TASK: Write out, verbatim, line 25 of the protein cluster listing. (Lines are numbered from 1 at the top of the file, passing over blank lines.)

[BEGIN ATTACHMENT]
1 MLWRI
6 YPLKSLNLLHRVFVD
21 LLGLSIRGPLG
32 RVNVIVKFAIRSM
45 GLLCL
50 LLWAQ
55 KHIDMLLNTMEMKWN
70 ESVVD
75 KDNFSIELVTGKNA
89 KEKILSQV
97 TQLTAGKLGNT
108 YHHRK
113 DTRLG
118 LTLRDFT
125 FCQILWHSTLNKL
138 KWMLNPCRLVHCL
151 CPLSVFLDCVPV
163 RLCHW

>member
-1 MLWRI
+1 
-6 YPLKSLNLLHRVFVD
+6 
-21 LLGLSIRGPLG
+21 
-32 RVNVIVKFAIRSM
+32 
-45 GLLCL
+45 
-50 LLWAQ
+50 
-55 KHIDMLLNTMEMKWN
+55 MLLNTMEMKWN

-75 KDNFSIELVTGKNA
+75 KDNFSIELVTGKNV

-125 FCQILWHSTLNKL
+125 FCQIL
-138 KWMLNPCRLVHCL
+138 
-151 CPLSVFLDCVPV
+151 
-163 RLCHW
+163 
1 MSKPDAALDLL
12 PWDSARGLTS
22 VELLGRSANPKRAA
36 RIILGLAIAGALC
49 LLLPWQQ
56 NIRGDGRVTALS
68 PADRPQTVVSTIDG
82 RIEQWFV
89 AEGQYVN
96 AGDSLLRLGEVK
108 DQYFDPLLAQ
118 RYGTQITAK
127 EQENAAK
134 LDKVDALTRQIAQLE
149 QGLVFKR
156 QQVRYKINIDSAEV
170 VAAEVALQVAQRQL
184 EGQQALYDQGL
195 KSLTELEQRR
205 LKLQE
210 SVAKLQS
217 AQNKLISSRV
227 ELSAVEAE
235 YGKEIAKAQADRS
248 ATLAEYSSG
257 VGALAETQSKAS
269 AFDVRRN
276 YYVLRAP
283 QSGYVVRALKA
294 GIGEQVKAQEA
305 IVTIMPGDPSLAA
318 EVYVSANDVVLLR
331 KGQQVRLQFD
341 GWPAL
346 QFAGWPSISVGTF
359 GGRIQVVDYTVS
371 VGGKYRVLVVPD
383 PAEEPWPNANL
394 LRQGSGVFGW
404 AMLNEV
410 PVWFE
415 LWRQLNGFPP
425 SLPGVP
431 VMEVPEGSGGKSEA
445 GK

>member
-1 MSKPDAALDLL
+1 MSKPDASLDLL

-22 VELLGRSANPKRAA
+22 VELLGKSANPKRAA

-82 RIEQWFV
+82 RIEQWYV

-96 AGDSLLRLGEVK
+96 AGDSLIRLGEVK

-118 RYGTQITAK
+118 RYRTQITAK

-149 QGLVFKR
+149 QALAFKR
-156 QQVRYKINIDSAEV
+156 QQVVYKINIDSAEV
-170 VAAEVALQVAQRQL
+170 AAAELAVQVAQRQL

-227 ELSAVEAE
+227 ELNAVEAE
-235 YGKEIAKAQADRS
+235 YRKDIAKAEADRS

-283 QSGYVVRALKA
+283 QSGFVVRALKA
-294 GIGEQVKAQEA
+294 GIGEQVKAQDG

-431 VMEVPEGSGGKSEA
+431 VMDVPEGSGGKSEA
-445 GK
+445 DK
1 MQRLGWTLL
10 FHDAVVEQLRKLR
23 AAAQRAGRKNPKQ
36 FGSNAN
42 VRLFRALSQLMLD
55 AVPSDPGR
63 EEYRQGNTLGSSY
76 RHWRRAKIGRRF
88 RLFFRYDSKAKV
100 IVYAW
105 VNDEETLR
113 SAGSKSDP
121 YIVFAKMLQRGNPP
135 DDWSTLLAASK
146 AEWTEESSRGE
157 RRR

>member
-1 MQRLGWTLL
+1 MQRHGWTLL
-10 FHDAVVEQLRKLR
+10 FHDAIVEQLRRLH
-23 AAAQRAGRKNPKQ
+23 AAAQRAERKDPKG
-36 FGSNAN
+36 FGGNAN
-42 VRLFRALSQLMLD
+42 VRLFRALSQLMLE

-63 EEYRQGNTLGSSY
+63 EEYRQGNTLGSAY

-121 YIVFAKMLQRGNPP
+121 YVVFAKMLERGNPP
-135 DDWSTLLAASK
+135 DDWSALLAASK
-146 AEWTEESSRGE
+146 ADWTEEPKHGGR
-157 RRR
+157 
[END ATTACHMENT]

+21 